Henry David Thoreau

(12 July 1817 – 6 May 1862 / Concord, Massachusetts)

Henry David Thoreau Quotes

  • ''The poet sings how the blood flows in his veins. He performs his functions, and is so well that he needs such stimulus to sing only as plants put forth leaves and blossoms.... His song is a vital function like breathing, and an integral result like weight.''
    Henry David Thoreau (1817-1862), U.S. philosopher, author, naturalist. A Week on the Concord and Merrimack Rivers (1849), in The Writings of Henry David Thoreau, vol. 1, p. 94, Houghton Mifflin (1906).
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  • ''Who does not see that heresies have some time prevailed, that reforms have already taken place? All this worldly wisdom might be regarded as the once unamiable heresy of some wise man.''
    Henry David Thoreau (1817-1862), U.S. philosopher, author, naturalist. A Week on the Concord and Merrimack Rivers (1849), in The Writings of Henry David Thoreau, vol. 1, p. 129, Houghton Mifflin (1906).
  • ''What a troublesome thing a wall is! I thought it was to defend me, and not I it! Of course, if they had no wall, they would not need to have any sentinels.''
    Henry David Thoreau (1817-1862), U.S. philosopher, author, naturalist. "A Yankee in Canada" (1853), in The Writings of Henry David Thoreau, vol. 5, p. 80, Houghton Mifflin (1906).
  • ''Comparatively, we can excuse any offense against the heart, but not against the imagination. The imagination knows—nothing escapes its glance from out its eyry—and it controls the breast.''
    Henry David Thoreau (1817-1862), U.S. philosopher, author, naturalist. Essay on "Love" in letter, September 1852, to Harrison Blake, in The Writings of Henry David Thoreau, vol. 6, p. 201, Houghton Mifflin (1906).
  • ''It is not easy to make our lives respectable by any course of activity. We must repeatedly withdraw into our shells of thought, like the tortoise, somewhat helplessly; yet there is more than philosophy in that.''
    Henry David Thoreau (1817-1862), U.S. philosopher, author, naturalist. Letter, August 9, 1850, to Harrison Blake, in The Writings of Henry David Thoreau, vol. 6, p. 186, Houghton Mifflin (1906).
  • ''I always see those of whom I have heard well with a slight disappointment. They are so much better than the great herd, and yet the heavens are not shivered into diamonds over their heads.''
    Henry David Thoreau (1817-1862), U.S. philosopher, author, naturalist. Letter, June 8, 1843, to Ralph Waldo Emerson, in The Writings of Henry David Thoreau, vol. 6, p. 82, Houghton Mifflin (1906).
  • ''It is one of the signs of the times. We confess that we have risen from reading this book with enlarged ideas, and grander conceptions of our duties in this world. It did expand us a little.''
    Henry David Thoreau (1817-1862), U.S. philosopher, author, naturalist. "Paradise (To Be) Regained" (1843), in The Writings of Henry David Thoreau, vol. 4, p. 280, Houghton Mifflin (1906). The book in question is J. A. Etzler's The Paradise Within the Reach of All Men, Without Labor, by Powers of Nature and Machinery. An Address to All Intelligent Men, Part I (London, 1842), which Thoreau is here reviewing.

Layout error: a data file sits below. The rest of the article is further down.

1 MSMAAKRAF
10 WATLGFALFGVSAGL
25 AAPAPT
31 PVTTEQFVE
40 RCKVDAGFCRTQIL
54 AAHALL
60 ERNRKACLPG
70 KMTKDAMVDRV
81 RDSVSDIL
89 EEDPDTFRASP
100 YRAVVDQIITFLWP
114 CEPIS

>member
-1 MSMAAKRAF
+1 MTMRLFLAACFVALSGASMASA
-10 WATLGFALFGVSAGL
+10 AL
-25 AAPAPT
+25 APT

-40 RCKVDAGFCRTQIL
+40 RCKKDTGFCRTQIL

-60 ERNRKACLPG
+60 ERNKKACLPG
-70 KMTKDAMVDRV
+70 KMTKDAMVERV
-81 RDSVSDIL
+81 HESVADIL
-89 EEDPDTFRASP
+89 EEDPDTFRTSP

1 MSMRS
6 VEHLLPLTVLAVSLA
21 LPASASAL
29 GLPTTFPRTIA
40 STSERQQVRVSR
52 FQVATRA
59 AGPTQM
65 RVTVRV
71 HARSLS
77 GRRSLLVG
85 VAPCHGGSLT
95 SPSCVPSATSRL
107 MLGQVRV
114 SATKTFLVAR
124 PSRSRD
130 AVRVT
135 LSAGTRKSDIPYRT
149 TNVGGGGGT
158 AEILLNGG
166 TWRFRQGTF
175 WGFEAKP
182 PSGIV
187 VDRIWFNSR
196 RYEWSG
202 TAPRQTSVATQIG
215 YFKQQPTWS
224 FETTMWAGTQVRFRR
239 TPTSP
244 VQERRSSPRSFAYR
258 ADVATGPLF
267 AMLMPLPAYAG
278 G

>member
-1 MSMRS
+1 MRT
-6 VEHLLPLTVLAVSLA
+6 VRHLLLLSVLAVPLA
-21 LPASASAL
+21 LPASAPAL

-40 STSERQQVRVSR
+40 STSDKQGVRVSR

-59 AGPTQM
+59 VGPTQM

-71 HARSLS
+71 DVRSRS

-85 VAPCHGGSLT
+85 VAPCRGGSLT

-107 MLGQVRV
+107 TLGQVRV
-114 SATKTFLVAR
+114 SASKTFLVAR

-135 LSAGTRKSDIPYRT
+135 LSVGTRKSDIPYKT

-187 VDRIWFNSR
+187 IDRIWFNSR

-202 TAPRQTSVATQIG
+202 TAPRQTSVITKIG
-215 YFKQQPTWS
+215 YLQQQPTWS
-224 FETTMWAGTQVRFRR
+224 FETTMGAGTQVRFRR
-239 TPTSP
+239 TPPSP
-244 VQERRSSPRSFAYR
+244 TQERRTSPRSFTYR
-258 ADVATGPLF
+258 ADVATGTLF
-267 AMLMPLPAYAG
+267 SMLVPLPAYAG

• ''But the place which you have selected for your camp, though never so rough and grim, begins at once to have its attractions, and becomes a very centre of civilization to you: "Home is home, be it never so homely."''
    Henry David Thoreau (1817-1862), U.S. philosopher, author, naturalist. "The Allegash and East Branch" (1864) in The Maine Woods (1864), in The Writings of Henry David Thoreau, vol. 3, p. 310, Houghton Mifflin (1906).
  • ''When you get out on one of those lakes in a canoe like this, you do not forget that you are completely at the mercy of the wind, and a fickle power it is. The playful waves may at any time become too rude for you in their sport, and play right over you.''
    Henry David Thoreau (1817-1862), U.S. philosopher, author, naturalist. "The Allegash and East Branch" (1864) in The Maine Woods (1864), in The Writings of Henry David Thoreau, vol. 3, p. 266, Houghton Mifflin (1906).
  • ''It is not enough that our life is an easy one. We must live on the stretch, retiring to our rest like soldiers on the eve of a battle, looking forward to the strenuous sortie of the morrow.''
    Henry David Thoreau (1817-1862), U.S. philosopher, author, naturalist. "The Service: Qualities of the Recruit" (1840), in The Writings of Henry David Thoreau, vol. 4, p. 279, Houghton Mifflin (1906).

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Best Poem of Henry David Thoreau

Friendship

I think awhile of Love, and while I think,
Love is to me a world,
Sole meat and sweetest drink,
And close connecting link
Tween heaven and earth.

I only know it is, not how or why,
My greatest happiness;
However hard I try,
Not if I were to die,
Can I explain.

I fain would ask my friend how it can be,
But when the time arrives,
Then Love is more lovely
Than anything to me,
And so I'm dumb.

For if the truth were known, Love cannot speak,
But only thinks and does;
Though surely out 'twill leak
Without the help of...

Read the full of Friendship

Epitaph On The World

Here lies the body of this world,
Whose soul alas to hell is hurled.
This golden youth long since was past,
Its silver manhood went as fast,
An iron age drew on at last;
'Tis vain its character to tell,
The several fates which it befell,
What year it died, when 'twill arise,
We only know that here it lies.

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